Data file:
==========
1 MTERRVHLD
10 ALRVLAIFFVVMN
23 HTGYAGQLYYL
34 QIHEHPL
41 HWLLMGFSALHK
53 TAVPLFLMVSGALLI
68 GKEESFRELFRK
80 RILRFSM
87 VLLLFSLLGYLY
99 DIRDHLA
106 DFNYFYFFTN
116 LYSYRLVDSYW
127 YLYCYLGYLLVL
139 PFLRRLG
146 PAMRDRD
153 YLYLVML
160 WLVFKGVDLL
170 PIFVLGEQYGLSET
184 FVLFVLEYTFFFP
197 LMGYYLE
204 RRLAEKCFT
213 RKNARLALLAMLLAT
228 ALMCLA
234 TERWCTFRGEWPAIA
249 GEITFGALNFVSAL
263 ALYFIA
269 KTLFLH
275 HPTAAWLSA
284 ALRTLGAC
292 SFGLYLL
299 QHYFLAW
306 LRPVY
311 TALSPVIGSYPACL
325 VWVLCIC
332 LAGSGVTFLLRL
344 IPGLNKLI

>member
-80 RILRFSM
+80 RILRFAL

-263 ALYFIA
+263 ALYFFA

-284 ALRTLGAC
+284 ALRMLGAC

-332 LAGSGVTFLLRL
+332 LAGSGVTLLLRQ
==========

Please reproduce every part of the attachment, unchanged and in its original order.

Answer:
1 MTERRVHLD
10 ALRVLAIFFVVMN
23 HTGYAGQLYYL
34 QIHEHPL
41 HWLLMGFSALHK
53 TAVPLFLMVSGALLI
68 GKEESFRELFRK
80 RILRFSM
87 VLLLFSLLGYLY
99 DIRDHLA
106 DFNYFYFFTN
116 LYSYRLVDSYW
127 YLYCYLGYLLVL
139 PFLRRLG
146 PAMRDRD
153 YLYLVML
160 WLVFKGVDLL
170 PIFVLGEQYGLSET
184 FVLFVLEYTFFFP
197 LMGYYLE
204 RRLAEKCFT
213 RKNARLALLAMLLAT
228 ALMCLA
234 TERWCTFRGEWPAIA
249 GEITFGALNFVSAL
263 ALYFIA
269 KTLFLH
275 HPTAAWLSA
284 ALRTLGAC
292 SFGLYLL
299 QHYFLAW
306 LRPVY
311 TALSPVIGSYPACL
325 VWVLCIC
332 LAGSGVTFLLRL
344 IPGLNKLI

>member
-80 RILRFSM
+80 RILRFAL

-263 ALYFIA
+263 ALYFFA

-284 ALRTLGAC
+284 ALRMLGAC

-332 LAGSGVTFLLRL
+332 LAGSGVTLLLRQ